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Craft Poisoned Data using MetaPoison

This repository contains TensorFlow implementations for crafting poisons and victim evaluation for the paper

MetaPoison: Practical General-purpose Clean-label Data Poisoning

by W. Ronny Huang, Jonas Geiping, Liam Fowl, Gavin Taylor, Tom Goldstein.

What is MetaPoison?

MetaPoison is a method to create poisoned training data. An attacker might use this attack in the following way: Teaser The goal as the attacker is to classify some bird image (here: the parrot) as a dog. To do so, a small fraction of the training data is imperceptibly modified before training. The network is then trained from scratch with this modified dataset. After training, validation performance is normal (eagle, owl, lovebird). However, the minor modifications to the training set cause the (unaltered) target image (parrot) to be misclassified by the neural network as "dog" with high confidence.

One result of our work is a poisoned dataset that controls model behavior even on a real-world black-box system such as Google Cloud AutoML Vision. Result


This documentation contains instructions for the following tasks:

  1. Download poisoned datasets
  2. Crafting your own poisons
    1. Setup
    2. Quick Start
    3. Algorithm Overview
    4. Reproducing results from paper

Downloading poisoned datasets

To verify the toxicity of our poisoned CIFAR-10 datasets, you can download our premade datasets, train using your own codebase and check if the target examples are misclassified. You can even try training them on Google Cloud AutoML Vision by following the instructions. Download poisoned CIFAR-10 datasets crafted on ResNet20 for the poison-dog-target-bird [here] and poison-frog-target-plane scenarios [here]. Target IDs 0 and 6 are most likely to work.

The datasets are organized as follows:


poisondataset-60.pkl can be opened via pickle. It contains a dictionary storing the following numpy tensors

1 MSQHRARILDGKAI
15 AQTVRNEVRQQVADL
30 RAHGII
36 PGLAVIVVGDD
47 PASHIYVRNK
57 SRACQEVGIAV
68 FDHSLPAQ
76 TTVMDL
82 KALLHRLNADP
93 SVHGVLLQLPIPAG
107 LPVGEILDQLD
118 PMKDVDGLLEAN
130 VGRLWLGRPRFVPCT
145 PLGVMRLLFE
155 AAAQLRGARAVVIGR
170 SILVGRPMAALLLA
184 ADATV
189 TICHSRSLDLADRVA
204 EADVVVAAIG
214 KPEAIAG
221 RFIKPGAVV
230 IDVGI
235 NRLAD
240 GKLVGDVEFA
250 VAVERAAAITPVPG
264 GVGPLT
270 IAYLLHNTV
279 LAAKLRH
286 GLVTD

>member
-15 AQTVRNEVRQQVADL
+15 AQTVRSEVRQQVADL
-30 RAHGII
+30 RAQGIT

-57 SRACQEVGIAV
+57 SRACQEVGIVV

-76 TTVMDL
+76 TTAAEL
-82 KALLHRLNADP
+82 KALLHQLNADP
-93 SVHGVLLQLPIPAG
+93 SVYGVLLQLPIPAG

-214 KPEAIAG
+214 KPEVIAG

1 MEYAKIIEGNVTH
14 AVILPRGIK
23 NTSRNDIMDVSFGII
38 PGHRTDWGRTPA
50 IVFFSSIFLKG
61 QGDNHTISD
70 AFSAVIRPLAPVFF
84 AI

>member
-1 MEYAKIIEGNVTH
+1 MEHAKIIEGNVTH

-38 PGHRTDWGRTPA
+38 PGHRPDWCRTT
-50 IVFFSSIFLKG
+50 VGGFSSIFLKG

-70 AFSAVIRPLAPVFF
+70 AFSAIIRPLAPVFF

• xtrain CIFAR-10 training set images with a subset of them poisoned/perturbed
  • ytrain CIFAR-10 training set labels
  • xtarget Target image
  • ytarget Target true label
  • ytargetadv Target adversarial label
  • xvalid CIFAR-10 test set images
  • yvalid CIFAR-10 test set labels

The IDs of the poisoned subset are 25000 to 25000 + num_poisons. Note that in a realistic setting, the IDs of the poisoned subset are unknown.

Crafting your own poisons


If you want to use our code to craft your own poisons, then you must first setup your environment correctly. The following libraries are required:


openmpi and mpi4py are required for parallelizing the ensembled poison crafting across multiple processes and potentially multiple GPUs. These are necessary packages even for single-GPU systems. Multiple GPUs are not required, but they do speed things up.

comet_ml is an ML monitoring and logging service (link) which is used for storing the crafted poisons on the web. The poisons are automatically downloaded when victim evaluation is run. comet_ml is also used for logging and displaying the results. To install and use comet_ml, see below

Install using Anaconda

The easiest way to have all the dependencies fulfilled is to download Anaconda3 and create a custom environment with the required libraries. For example, on linux, run these commands:

Install Anaconda3 and make new environment called metapoison.

conda create -n metapoison
conda activate metapoison

Next, install the required packages through Anaconda.

conda install -y tensorflow-gpu==1.14
conda install -y tensorflow-probability==0.7
conda install -y matplotlib
conda install -y -c conda-forge openmpi
conda install -y mpi4py
pip install comet_ml==3.0.2

The final thing to do is to create a free account at and copy both your API key and REST API key to the .comet.config file in the main directory. Fill in your comet workspace name (usually just your username) as well.

Quick Start